Document Management Process | 4 mins read

Document Management Process - 7 Steps

document management process 7 steps
Hanh Truong

By Hanh Truong

Introduction to Document Management

From accounting records to business plans, organizations must handle and archive large volumes of paperwork. To efficiently create, share, and store critical files, companies can implement document management.

Since most business-related information is confidential, implementing a process to organize key documents will safeguard their security and quality.

What is Document Management?

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Document management is the practice of capturing, sharing, organizing, and storing files. Typically these systems are digital and it allows business owners to save their paperwork securely; as well as be able to locate the documents they need easily.

Organizations that work with physical paper documents can also take advantage of electronic management software and convert their files into digital images. These documents can then be saved online and accessed remotely by authorized users.

In contrast to physical filing techniques, a cloud based document management system will reduce the probability of human errors, as well as document loss or damage. It can also save space in the office or warehouse since managers will not need to depend on filing cabinets to store their paperwork.

7 Steps for Document Management

Developing an efficient document management process requires diligent planning and a thorough understanding of what files the organization has. Executives can strategize their document management plan by using these 7 steps.

1. Assign a Team in Charge

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A team should be created for oversight and it should include different people from all parts of the organization, like administrators and department managers.

2. Examine the Existing Filing System

After a document management team has been established, they should assess how paperwork is currently being filed. Some key tasks that each member will need to perform include the following.

  • Examine the filing and organization system for both physical and electronic documents.
  • Identify how documents are currently being received, reviewed, and stored. Additionally, the team should look into how files are deleted or updated throughout the organization.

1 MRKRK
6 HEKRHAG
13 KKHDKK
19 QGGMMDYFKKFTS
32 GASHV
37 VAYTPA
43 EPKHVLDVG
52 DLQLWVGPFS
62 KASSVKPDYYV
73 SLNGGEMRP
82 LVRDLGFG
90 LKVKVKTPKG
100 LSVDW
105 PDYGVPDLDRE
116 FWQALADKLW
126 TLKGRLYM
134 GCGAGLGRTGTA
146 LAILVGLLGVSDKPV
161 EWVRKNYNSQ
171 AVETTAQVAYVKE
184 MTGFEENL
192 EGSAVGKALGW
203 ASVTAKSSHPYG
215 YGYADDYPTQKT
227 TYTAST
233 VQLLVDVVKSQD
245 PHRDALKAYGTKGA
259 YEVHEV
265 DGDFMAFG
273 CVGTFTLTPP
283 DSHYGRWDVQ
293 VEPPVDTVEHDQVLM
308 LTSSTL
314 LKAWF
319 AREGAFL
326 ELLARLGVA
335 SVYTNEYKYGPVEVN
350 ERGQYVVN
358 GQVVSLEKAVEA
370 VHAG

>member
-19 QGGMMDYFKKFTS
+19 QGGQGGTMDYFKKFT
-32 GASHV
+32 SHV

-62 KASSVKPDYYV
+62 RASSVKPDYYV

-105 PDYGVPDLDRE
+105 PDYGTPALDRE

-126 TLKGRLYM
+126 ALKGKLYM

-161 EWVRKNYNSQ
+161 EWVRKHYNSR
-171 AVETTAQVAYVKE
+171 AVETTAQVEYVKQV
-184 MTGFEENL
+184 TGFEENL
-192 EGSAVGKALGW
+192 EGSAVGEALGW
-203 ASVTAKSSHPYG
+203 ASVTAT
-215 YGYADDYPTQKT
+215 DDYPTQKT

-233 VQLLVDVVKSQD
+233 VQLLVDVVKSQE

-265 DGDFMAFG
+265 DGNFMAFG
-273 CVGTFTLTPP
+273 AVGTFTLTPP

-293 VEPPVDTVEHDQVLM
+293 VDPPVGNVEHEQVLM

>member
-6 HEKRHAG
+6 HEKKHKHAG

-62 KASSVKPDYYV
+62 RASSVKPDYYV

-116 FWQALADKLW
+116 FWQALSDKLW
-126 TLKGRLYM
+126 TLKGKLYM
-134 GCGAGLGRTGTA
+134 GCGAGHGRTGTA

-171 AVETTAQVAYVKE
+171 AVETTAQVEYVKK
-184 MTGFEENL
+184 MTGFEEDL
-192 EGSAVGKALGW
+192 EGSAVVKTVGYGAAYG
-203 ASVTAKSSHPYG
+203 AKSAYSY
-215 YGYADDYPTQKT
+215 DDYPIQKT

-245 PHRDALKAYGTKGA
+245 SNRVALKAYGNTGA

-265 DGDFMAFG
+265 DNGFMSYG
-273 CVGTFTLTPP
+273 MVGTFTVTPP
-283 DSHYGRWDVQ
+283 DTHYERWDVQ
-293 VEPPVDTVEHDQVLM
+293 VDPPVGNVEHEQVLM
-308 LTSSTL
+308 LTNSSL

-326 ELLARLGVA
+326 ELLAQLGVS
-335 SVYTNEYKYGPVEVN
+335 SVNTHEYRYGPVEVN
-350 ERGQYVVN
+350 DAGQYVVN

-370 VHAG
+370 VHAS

• Pick 1-2 departments in the company so that the team can investigate how they handle their paperwork.
  • Have a specific team member record each step of this process so that other individuals can easily refer back to key details.
  • Between the departments that were chosen, the team must decide which document management strategy should be standardized and implemented for the entire organization.
  • Determine if the strategy development and execution will be done by the team or through a third-party document management company.
  • Outline what needs to be done for the document strategy to be successful, such as converting physical documents to digital images.

3. Identify Each Document

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At this stage, the document management team should determine what types of files they are handling and how each is used. It is recommended that the members of the team take inventory of all the documents that come from each department. They should make sure to check all filing cabinets, closets, and offices to ensure that they have all files on hand. When taking inventory of the paperwork, some of the most common types of documents that should be noted are

  • Records
  • Personal files
  • Reference materials
  • Customer information
  • Forms
  • Copies of documents

By identifying the various types of paperwork, the organization can gain a better understanding of which documents need to be accessed daily and need to be readily available.

4. Set up Requirements and Procedures

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After the inventory is taken, the team should find out

  • How are papers stored? Are they in a centralized location or at different workstations?
  • How do departments handle drafts, work-in-progress files, and copies?
  • Will the organization manage its documents using a physical filing system, a web based document management system, or a combination of both?

5. Establish the Strategy

The team can now create a strategy to organize their paperwork. The plan should include key details, such as

  • How the files will be received, reviewed, processed, and recovered from the system
  • Whether or not the strategy will be standardized for the entire organization or per department
  • How documents will be removed or deleted from the system when they are no longer useful

6. Remove Unessential Documents

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The team should now organize their trove of documents and remove any files that the business does not need. This will help eliminate clutter and add more space to the storage system. If necessary, the organization can create an archive to keep older documents, in case they need to be referred back to in the future.

7. Strategy Implementation and Maintenance

Finally, the organization can implement its document strategy and move files to the system it belongs to. For example, if the company is using a digital solution, then paper documents should be scanned and inputted into the software.

All employees should be trained on how to file documents to ensure the established protocols are followed accurately. This will guarantee that the system is working efficiently, as intended, and that the documents are properly handled.